This could prove to be a momentous week in the history of Bitcoin. Online payments colossus PayPal could allow customers to trade Bitcoin and other cryptocurrencies. And they could use them to buy products from the 26m retailers which use its service. It’s seen as a possible game-changer in the widespread use of digital currencies.
It’s no surprise Bitcoin prices leapt following the news. It hit levels not seen since summer 2019 at $13,200. It’s given back some of these gains on Thursday but, at $12,800, it remains a whopping 44% more expensive than it was at the start of 2020.
Chief executive of deVere Group, Nigel Green, for one has claimed the move represents “a major step forward towards the mass adoption of digital currencies.” He believes that the likes of Bitcoin will play a critical role in an increasingly tech-based global economy.
“The blistering speed of the digitalisation of economies and every aspect of our lives, including financial lives, shows that there will be a growing demand for digital, global, borderless money,” Green suggests.
I agree that the increasingly digital world presents a wealth of opportunity for investors to tap into. But I’m not convinced Bitcoin is really the top cash-building asset class we need.
Huge questions remain over the underlying value of cryptocurrencies. And investment experts like Warren Buffett are vociferous in their belief that the likes of Bitcoin are virtually worthless. Meanwhile, the drawn-out process of getting a Bitcoin-backed exchange-traded fund (ETF) signed off by the US Securities and Exchange Commission remains unresolved. This casts further doubts on the future of digital assets.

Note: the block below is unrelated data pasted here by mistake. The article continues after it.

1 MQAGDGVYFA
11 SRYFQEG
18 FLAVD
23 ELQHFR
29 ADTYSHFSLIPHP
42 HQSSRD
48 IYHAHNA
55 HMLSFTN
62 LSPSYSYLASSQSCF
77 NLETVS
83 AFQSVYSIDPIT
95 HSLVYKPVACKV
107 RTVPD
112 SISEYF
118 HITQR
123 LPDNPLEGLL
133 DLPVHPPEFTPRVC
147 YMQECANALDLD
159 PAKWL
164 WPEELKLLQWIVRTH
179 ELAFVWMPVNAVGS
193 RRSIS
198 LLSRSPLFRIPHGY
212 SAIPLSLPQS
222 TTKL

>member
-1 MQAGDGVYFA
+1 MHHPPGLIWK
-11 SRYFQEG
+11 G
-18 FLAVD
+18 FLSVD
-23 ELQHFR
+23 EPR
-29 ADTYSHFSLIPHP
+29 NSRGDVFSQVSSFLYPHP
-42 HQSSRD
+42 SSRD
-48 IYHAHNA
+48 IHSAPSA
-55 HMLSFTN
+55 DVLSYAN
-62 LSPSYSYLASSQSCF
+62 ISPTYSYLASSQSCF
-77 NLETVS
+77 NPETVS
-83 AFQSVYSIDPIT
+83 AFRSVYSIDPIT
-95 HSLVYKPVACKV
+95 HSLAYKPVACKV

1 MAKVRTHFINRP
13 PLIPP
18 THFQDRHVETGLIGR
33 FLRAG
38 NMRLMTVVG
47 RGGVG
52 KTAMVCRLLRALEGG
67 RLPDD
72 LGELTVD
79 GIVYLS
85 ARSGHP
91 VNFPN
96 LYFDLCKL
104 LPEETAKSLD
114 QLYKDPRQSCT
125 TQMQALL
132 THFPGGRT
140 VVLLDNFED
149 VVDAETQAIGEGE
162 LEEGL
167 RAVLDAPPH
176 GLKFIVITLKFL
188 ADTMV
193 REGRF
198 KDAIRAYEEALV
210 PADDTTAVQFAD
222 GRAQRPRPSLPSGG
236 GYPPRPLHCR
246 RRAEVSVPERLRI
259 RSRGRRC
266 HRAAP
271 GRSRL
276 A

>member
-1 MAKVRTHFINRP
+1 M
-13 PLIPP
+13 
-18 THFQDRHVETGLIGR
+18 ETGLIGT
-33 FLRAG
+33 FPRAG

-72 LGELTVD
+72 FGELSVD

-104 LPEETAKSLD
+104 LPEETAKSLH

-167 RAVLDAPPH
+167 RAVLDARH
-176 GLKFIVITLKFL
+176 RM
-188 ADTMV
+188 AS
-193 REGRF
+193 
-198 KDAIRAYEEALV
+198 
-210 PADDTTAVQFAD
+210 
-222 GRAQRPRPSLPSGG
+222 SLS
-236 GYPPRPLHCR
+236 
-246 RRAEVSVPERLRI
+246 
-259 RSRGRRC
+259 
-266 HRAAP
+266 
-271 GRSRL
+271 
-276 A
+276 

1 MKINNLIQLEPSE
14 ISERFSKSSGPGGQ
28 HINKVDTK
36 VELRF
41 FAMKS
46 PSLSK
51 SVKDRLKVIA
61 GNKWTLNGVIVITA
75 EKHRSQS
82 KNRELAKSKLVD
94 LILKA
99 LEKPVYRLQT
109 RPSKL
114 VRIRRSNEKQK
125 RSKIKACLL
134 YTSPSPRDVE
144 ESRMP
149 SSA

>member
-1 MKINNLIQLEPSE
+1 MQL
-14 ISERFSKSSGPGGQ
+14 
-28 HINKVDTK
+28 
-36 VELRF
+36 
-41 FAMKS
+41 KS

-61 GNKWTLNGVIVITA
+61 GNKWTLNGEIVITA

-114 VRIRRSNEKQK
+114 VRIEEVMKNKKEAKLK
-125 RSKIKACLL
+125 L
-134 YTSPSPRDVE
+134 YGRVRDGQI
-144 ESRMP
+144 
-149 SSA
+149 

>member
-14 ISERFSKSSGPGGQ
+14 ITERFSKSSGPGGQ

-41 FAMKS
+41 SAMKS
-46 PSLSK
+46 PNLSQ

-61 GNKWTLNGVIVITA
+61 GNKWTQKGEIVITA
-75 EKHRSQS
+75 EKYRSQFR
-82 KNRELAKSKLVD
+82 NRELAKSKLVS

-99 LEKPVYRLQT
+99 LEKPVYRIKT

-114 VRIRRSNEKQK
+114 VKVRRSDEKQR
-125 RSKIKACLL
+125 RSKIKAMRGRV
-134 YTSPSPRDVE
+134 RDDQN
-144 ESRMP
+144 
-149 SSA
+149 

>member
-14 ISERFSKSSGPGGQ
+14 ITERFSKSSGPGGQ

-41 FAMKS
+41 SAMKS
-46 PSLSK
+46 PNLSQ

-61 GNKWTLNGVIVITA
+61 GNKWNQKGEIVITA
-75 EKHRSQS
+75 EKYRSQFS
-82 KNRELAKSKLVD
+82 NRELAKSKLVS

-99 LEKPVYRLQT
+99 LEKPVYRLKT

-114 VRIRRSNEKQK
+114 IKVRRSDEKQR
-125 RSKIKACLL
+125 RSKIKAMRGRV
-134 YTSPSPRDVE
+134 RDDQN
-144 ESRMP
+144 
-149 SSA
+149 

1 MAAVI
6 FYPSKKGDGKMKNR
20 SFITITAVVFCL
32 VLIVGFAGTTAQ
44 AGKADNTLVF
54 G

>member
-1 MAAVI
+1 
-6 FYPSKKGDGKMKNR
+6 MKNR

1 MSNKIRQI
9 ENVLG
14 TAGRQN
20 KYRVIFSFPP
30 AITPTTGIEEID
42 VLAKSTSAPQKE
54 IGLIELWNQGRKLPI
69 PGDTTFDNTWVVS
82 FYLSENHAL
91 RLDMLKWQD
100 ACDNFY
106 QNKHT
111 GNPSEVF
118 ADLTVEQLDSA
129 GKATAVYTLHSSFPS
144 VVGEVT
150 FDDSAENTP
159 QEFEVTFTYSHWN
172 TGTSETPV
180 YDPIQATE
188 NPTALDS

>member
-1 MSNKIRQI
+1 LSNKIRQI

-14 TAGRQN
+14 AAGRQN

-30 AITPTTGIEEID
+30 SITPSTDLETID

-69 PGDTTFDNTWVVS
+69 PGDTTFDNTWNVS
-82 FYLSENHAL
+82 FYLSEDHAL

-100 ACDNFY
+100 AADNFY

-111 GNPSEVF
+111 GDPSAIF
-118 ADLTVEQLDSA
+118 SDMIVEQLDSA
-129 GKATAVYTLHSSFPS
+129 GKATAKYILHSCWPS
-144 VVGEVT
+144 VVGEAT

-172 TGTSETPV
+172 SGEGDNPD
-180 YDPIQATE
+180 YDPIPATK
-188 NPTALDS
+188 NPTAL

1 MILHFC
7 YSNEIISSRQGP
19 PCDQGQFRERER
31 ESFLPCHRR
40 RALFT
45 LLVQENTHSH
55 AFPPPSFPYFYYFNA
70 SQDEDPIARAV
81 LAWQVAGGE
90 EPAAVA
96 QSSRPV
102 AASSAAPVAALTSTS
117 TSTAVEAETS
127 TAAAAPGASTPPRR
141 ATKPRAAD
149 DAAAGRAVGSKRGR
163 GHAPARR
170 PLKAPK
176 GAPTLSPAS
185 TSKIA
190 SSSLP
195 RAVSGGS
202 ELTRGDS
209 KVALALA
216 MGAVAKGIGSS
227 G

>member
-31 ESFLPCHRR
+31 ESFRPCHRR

Finally, I’m put off by the huge price volatility that comes with Bitcoin. During 2020 it’s swung from lows around $4,900 to those recent highs, up more than $7,000. This sort of choppiness can end up costing investors a fortune. And particularly when you consider the high levels of leverage that Bitcoin trading attracts.
Looking past Bitcoin
Why take a chance with your money with Bitcoin when there’s so many other ways to use your cash? I prefer to buy UK shares in a tax-efficient Stocks and Shares ISA.
Unlike the business of buying into crypto assets, investing in companies on stock exchanges has been around for centuries. It’s not without risk, of course. I’ve been burnt by buying shares in Cineworld. But calamities like this are the exception rather than the rule. It’s why studies show that long-term investors in UK shares make an average yearly return of 8-10%.
And there’s plenty of UK shares that allow investors to get rich from our digital world. Online retailer ASOS, logistics giant Tritax Big Box REIT, and address verification specialist GB Group are great ways to play the e-commerce theme. I can invest in Iomart to get rich from the rising use of cloud computing too. These are just a few ways you can use your cash without having to endure the huge risk that Bitcoin still entails.
Royston Wild owns shares of Tritax Big Box REIT. The Motley Fool UK owns shares of and has recommended PayPal Holdings. The Motley Fool UK has recommended ASOS, Iomart Group, and Tritax Big Box REIT and recommends the following options: long January 2022 $75 calls on PayPal Holdings. Views expressed on the companies mentioned in this article are those of the writer and therefore may differ from the official recommendations we make in our subscription services such as Share Advisor, Hidden Winners and Pro. Here at The Motley Fool we believe that considering a diverse range of insights makes us better investors.